Why your days of always being broke are numbered

Africa's economic growth rate is set to expand again in 2024

In Summary

• Africa's growth rate was hit by slowing economies in major markets in 2023

• However, it is set to expand again from 2024, according to the World Bank

Graphic of World Bank projections
Graphic of World Bank projections

Economic growth in Africa is set to slow down from 3.6 per cent in 2022 to 3.1 per cent in 2023, but will bottom out and rise to 3.7 per cent and 3.9 per cent in 2024 and 2025, according to a new World Bank report.

Dubbed Africa's Pulse, the World Bank's April 2023 economic update attributes the growth deceleration to the slowdown in the global economy, high inflation, and the underperformance of the continent's largest economies.

"Stubbornly high inflation and low investment growth continue to constrain African economies. While headline inflation appears to have peaked in 2022, inflation is set to remain high at 7.5 per cent for 2023, and above central bank target bands for most countries," the report said.

The bank said growth in the region, excluding large countries such as Angola, Nigeria, and South Africa, is projected at 4.3 per cent in 2023 and set to expand to 5.1 per cent and 5.2 per cent in 2024 and 2025, respectively.

In Eastern and Southern Africa, economic activity is expected to grow at 3.0 per cent in 2023, down from 3.5 per cent in 2022, but to accelerate to 3.7 per cent and 3.9 per cent in 2024 and 2025, respectively. The economic performance of the subregion is dragged down by the underperformance of two of its largest economies, South Africa and Angola.

"In South Africa, economic activity is set to weaken further as structural constraints — particularly, the energy crisis — and headwinds persist. Growth will decelerate to 0.5 per cent in 2023 (from 2.0 per cent in 2022), and it is expected to rebound to 1.3 per cent in 2024 and 1.6 per cent in 2025," writes the report's authors.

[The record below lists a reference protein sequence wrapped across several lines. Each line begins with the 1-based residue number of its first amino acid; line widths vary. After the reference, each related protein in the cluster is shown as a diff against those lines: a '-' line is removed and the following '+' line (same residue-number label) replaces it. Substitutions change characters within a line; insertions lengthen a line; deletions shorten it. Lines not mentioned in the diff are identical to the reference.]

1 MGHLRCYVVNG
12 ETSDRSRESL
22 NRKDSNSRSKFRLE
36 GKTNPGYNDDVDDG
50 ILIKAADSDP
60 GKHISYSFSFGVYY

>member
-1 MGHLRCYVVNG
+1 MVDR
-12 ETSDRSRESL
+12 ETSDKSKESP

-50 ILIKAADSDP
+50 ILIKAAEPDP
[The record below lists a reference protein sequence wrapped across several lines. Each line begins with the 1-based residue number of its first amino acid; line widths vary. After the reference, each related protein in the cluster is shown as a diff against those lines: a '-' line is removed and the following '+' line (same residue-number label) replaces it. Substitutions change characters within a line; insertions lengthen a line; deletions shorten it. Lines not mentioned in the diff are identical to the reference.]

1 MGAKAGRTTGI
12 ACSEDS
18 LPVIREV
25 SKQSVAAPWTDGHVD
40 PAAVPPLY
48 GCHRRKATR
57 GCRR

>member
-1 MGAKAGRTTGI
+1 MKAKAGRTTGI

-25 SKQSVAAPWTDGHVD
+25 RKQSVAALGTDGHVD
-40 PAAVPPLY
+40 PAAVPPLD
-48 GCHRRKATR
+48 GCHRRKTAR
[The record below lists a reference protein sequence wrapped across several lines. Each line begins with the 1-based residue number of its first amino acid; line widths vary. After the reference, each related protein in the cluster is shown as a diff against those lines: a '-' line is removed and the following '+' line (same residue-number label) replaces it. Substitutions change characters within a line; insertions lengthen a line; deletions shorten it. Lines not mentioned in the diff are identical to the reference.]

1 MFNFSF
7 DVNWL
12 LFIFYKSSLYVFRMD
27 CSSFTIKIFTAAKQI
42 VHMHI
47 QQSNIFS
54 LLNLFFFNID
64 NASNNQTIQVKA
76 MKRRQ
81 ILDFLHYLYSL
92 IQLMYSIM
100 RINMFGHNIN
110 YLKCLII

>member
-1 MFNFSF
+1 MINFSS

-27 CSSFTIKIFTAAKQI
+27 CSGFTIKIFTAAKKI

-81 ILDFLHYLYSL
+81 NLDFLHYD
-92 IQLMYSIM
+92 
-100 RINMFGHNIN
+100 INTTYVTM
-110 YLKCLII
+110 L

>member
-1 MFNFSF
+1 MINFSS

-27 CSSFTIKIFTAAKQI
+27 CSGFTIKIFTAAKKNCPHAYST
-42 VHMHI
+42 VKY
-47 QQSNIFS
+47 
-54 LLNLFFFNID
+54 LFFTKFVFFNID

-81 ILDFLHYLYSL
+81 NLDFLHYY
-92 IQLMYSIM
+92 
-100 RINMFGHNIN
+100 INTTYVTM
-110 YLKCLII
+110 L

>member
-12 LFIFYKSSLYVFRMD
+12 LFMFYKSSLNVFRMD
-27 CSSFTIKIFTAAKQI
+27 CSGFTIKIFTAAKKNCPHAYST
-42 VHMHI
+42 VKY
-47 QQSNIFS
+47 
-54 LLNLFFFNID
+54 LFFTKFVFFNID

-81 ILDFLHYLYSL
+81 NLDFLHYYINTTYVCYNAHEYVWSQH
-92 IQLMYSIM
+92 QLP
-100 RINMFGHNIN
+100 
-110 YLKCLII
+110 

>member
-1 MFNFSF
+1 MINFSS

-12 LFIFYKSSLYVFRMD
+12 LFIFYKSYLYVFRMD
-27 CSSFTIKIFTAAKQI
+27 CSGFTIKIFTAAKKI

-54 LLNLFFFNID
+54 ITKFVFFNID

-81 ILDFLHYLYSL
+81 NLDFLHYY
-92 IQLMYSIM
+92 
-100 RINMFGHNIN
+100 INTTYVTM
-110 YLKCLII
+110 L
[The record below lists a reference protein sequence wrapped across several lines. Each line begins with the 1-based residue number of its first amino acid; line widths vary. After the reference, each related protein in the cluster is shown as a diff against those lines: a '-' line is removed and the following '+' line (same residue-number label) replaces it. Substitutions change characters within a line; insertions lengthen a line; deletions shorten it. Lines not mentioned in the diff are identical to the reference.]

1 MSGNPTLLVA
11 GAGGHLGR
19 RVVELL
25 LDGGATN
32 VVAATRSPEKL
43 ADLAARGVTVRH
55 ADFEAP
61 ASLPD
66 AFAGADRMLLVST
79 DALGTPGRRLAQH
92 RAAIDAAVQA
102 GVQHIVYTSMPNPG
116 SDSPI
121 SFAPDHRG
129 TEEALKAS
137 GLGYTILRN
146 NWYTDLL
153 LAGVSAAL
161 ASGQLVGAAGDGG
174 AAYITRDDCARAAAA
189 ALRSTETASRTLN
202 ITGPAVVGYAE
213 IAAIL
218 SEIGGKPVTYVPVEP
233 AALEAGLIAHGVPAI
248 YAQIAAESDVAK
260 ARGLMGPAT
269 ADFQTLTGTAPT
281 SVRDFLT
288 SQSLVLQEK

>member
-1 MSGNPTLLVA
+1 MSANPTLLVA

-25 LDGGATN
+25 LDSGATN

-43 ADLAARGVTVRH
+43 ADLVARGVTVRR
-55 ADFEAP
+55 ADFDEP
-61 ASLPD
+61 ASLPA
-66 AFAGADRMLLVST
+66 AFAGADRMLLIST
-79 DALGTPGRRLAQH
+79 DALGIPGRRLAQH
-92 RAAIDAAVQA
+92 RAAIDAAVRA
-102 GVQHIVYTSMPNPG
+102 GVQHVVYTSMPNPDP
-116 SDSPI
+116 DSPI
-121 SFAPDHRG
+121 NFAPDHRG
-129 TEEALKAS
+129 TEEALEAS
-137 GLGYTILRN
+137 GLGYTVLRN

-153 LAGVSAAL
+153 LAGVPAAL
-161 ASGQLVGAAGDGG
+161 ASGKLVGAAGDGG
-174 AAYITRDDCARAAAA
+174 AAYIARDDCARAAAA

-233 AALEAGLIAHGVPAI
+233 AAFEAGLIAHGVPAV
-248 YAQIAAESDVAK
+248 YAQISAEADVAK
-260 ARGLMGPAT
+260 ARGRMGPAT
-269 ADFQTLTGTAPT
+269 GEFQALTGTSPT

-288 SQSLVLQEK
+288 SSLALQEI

Excluding South Africa and Angola, the Eastern and Southern Africa subregion is expected to grow at 4.4 per cent in 2023, and is set to speed up to 5.1 and 5.3 per cent in 2024 and 2025, respectively.

In Western and Central Africa, economic activity is expected to grow at 3.4 per cent in 2023, down from 3.7 per cent in 2022, and accelerate to 3.9 and 4.0 per cent in 2024 and 2025, respectively. The economic performance of the subregion has been dragged down by Nigeria — its largest economy.

"The Nigerian economy is set to grow by 2.8 per cent in 2023, down from 3.3 per cent in 2022. It is expected to accelerate slightly to an average annual rate of 3 per cent in 2024-25."

Economic activity in the subregion excluding Nigeria is set to grow 4.2% in 2023, rising to 5.3 per cent in 2024-25.

In North Africa, double-digit food price inflation will weigh on the region, causing growth to slow to 3 per cent in 2023 after growing 5.8% in 2022.

"Developing Oil Importers in the region, including Djibouti, Morocco, Egypt and Tunisia, grappled with the double hit of high oil and high food prices — both of which they import — and grew very little. The exception is Egypt, which outpaced other oil importers," the World Bank noted in its Middle East and North Africa update.